The relationship between physiological and psychological stress and immune function is widely recognized; however, there is little evidence to confirm a direct link between depressed immune function and incidence of illness in athletes.
Purpose: To examine the relationship between salivary immunoglobulin A (s-IgA) and upper respiratory infections (URI) in a cohort of professional athletes over a prolonged period.
Methods: Thirty-eight elite America's Cup yacht racing athletes were studied over 50 wk of training. Resting, unstimulated saliva samples were collected weekly (38 h after exercise, consistent time of day, fasted) together with clinically confirmed URI, training load, and perceived fatigue rating.
Results: s-IgA was highly variable within (coefficients of variation [CV] = 48%) and between subjects (CV = 71%). No significant correlation was found between absolute s-IgA concentration and the incidence of URI among athletes (r = 0.11). However, a significant (28%, P < 0.005) reduction in s-IgA occurred during the 3 wk before URI episodes and returned to baseline by 2 wk after a URI. When an athlete did not have, or was not recovering from URI, a s-IgA value lower than 40% of their mean healthy s-IgA concentration indicated a one in two chance of contracting an URI within 3 wk.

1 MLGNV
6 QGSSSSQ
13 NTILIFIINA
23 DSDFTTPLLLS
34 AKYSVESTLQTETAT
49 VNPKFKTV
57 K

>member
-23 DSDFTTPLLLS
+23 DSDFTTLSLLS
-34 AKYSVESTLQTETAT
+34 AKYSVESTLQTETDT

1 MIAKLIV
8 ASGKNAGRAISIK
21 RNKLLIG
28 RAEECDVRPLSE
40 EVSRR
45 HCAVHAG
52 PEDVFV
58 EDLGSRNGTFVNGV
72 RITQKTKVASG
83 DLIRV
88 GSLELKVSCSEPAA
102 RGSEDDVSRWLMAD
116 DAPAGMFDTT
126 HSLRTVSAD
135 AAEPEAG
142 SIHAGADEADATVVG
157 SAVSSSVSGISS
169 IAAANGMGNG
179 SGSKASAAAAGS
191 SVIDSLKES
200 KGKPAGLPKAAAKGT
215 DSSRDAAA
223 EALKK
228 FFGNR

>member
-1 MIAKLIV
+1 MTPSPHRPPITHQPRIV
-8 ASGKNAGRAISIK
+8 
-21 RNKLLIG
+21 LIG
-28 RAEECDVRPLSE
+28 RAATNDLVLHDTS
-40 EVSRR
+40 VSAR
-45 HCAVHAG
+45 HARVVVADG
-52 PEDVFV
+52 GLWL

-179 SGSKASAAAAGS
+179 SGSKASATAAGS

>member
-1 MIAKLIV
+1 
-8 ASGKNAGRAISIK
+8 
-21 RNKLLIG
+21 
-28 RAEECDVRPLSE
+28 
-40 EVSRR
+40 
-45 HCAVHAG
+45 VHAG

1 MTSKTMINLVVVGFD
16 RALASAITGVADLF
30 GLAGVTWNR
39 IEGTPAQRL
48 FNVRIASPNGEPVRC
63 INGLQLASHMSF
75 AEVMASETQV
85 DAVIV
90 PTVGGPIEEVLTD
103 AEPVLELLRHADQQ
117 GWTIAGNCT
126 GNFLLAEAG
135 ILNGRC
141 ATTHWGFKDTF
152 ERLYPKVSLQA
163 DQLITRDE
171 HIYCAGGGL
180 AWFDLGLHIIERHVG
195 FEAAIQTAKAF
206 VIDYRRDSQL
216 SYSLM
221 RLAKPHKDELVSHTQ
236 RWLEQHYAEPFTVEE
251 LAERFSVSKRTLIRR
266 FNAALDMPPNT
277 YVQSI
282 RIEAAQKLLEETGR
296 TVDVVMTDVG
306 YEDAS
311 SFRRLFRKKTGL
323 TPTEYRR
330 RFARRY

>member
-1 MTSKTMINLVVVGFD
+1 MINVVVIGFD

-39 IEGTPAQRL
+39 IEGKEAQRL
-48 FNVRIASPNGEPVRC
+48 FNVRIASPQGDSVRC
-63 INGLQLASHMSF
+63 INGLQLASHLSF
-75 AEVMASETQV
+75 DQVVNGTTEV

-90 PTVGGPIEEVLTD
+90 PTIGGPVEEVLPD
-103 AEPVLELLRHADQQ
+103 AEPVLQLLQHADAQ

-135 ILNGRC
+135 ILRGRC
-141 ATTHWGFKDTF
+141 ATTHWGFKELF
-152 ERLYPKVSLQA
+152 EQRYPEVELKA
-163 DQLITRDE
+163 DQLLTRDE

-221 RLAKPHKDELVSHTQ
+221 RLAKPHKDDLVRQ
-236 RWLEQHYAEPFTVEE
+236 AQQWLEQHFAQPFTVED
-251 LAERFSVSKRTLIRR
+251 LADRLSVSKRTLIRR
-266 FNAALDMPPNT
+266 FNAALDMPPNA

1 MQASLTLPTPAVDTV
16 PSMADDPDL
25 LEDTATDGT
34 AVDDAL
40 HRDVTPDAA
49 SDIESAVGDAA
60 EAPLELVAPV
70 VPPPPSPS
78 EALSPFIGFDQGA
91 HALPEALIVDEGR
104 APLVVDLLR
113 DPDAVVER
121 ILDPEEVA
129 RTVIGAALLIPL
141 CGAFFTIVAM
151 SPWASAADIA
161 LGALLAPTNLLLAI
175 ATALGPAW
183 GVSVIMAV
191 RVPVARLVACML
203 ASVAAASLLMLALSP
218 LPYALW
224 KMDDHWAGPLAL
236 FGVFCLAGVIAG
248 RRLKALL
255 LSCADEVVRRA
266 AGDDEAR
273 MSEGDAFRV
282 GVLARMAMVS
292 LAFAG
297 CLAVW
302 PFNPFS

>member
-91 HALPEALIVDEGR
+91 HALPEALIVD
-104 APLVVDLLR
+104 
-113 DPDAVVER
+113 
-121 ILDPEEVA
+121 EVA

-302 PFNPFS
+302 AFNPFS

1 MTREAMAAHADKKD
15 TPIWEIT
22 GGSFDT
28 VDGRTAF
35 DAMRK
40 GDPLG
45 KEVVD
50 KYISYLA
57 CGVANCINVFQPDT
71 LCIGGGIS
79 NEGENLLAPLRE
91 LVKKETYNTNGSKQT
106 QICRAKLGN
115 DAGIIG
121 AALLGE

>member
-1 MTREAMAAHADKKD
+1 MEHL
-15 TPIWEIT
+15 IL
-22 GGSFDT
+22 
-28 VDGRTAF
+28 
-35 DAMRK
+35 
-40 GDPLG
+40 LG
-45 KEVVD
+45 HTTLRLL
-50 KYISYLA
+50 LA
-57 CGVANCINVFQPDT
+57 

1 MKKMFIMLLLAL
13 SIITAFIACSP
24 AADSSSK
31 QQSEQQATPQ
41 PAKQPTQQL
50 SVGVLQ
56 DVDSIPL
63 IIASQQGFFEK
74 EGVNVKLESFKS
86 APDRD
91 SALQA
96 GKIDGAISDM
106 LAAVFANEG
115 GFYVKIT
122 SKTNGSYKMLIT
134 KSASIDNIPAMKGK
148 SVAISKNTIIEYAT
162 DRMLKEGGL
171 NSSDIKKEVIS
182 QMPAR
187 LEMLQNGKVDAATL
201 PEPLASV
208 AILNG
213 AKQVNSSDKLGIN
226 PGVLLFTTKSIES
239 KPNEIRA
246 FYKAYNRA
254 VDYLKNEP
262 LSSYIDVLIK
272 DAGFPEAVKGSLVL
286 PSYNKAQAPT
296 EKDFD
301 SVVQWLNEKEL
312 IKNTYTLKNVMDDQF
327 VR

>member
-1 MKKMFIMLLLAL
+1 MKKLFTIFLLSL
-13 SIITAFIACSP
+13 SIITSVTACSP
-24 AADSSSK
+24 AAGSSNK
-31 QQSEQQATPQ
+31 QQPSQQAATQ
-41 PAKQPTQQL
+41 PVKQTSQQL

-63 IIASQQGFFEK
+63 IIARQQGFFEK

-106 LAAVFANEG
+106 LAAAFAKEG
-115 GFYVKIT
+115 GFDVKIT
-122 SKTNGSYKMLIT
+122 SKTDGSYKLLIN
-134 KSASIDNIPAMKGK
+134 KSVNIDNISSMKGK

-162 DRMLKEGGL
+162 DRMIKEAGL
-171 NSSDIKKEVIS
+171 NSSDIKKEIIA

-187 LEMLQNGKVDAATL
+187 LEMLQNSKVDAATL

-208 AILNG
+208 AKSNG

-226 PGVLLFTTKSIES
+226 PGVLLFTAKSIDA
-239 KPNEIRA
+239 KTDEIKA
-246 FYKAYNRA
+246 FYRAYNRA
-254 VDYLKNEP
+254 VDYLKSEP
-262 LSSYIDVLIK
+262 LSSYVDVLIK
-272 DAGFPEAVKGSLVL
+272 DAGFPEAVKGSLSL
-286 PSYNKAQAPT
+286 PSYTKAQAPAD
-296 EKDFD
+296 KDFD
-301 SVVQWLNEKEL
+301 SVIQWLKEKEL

Conclusion: On a group basis, relative s-IgA determined a substantial proportion of the variability in weekly URI incidence. The typical decline in an individual's relative s-IgA over the 3 wk before a URI appears to precede and contribute to URI risk, with the magnitude of the decrease related to the risk of URI, independent of the absolute s-IgA concentration. These findings have important implications for athletes and coaches in identifying periods of high URI risk.